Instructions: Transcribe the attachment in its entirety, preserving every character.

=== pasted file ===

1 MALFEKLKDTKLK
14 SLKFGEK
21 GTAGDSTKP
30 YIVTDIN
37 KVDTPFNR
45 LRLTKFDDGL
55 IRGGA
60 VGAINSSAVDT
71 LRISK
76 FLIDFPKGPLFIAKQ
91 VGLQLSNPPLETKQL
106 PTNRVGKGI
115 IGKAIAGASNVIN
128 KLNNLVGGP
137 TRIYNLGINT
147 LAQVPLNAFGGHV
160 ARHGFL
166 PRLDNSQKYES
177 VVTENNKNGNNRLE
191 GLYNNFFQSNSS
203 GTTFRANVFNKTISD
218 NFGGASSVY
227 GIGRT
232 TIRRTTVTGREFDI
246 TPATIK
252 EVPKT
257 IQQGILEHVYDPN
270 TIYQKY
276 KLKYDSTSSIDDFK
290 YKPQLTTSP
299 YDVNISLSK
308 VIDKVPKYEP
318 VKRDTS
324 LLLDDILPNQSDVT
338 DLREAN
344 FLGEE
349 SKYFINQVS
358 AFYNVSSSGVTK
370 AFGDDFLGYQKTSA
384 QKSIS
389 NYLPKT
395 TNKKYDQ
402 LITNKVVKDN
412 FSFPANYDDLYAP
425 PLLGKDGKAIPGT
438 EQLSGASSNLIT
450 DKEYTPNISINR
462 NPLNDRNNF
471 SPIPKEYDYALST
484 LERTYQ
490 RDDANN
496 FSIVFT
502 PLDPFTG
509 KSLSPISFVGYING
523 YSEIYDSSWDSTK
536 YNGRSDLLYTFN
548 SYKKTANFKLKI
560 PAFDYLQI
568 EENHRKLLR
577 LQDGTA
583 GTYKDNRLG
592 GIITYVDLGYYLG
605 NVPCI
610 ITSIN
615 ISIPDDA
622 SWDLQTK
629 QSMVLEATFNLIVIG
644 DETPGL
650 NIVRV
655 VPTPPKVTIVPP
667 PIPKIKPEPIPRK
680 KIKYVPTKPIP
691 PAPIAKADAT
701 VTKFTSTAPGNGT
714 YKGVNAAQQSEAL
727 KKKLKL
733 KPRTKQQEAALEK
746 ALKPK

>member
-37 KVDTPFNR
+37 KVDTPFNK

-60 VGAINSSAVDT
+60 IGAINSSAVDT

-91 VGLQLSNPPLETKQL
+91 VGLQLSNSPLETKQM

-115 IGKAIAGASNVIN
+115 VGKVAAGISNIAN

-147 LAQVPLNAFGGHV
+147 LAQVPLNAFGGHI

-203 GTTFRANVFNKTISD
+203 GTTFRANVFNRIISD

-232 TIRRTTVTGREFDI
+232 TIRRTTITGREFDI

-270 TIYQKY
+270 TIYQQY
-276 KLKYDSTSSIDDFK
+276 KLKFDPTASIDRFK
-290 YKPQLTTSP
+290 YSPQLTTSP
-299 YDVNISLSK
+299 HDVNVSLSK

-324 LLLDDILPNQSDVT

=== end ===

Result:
1 MALFEKLKDTKLK
14 SLKFGEK
21 GTAGDSTKP
30 YIVTDIN
37 KVDTPFNR
45 LRLTKFDDGL
55 IRGGA
60 VGAINSSAVDT
71 LRISK
76 FLIDFPKGPLFIAKQ
91 VGLQLSNPPLETKQL
106 PTNRVGKGI
115 IGKAIAGASNVIN
128 KLNNLVGGP
137 TRIYNLGINT
147 LAQVPLNAFGGHV
160 ARHGFL
166 PRLDNSQKYES
177 VVTENNKNGNNRLE
191 GLYNNFFQSNSS
203 GTTFRANVFNKTISD
218 NFGGASSVY
227 GIGRT
232 TIRRTTVTGREFDI
246 TPATIK
252 EVPKT
257 IQQGILEHVYDPN
270 TIYQKY
276 KLKYDSTSSIDDFK
290 YKPQLTTSP
299 YDVNISLSK
308 VIDKVPKYEP
318 VKRDTS
324 LLLDDILPNQSDVT
338 DLREAN
344 FLGEE
349 SKYFINQVS
358 AFYNVSSSGVTK
370 AFGDDFLGYQKTSA
384 QKSIS
389 NYLPKT
395 TNKKYDQ
402 LITNKVVKDN
412 FSFPANYDDLYAP
425 PLLGKDGKAIPGT
438 EQLSGASSNLIT
450 DKEYTPNISINR
462 NPLNDRNNF
471 SPIPKEYDYALST
484 LERTYQ
490 RDDANN
496 FSIVFT
502 PLDPFTG
509 KSLSPISFVGYING
523 YSEIYDSSWDSTK
536 YNGRSDLLYTFN
548 SYKKTANFKLKI
560 PAFDYLQI
568 EENHRKLLR
577 LQDGTA
583 GTYKDNRLG
592 GIITYVDLGYYLG
605 NVPCI
610 ITSIN
615 ISIPDDA
622 SWDLQTK
629 QSMVLEATFNLIVIG
644 DETPGL
650 NIVRV
655 VPTPPKVTIVPP
667 PIPKIKPEPIPRK
680 KIKYVPTKPIP
691 PAPIAKADAT
701 VTKFTSTAPGNGT
714 YKGVNAAQQSEAL
727 KKKLKL
733 KPRTKQQEAALEK
746 ALKPK

>member
-37 KVDTPFNR
+37 KVDTPFNK

-60 VGAINSSAVDT
+60 IGAINSSAVDT

-91 VGLQLSNPPLETKQL
+91 VGLQLSNSPLETKQM

-115 IGKAIAGASNVIN
+115 VGKVAAGISNIAN

-147 LAQVPLNAFGGHV
+147 LAQVPLNAFGGHI

-203 GTTFRANVFNKTISD
+203 GTTFRANVFNRIISD

-232 TIRRTTVTGREFDI
+232 TIRRTTITGREFDI

-270 TIYQKY
+270 TIYQQY
-276 KLKYDSTSSIDDFK
+276 KLKFDPTASIDRFK
-290 YKPQLTTSP
+290 YSPQLTTSP
-299 YDVNISLSK
+299 HDVNVSLSK

-324 LLLDDILPNQSDVT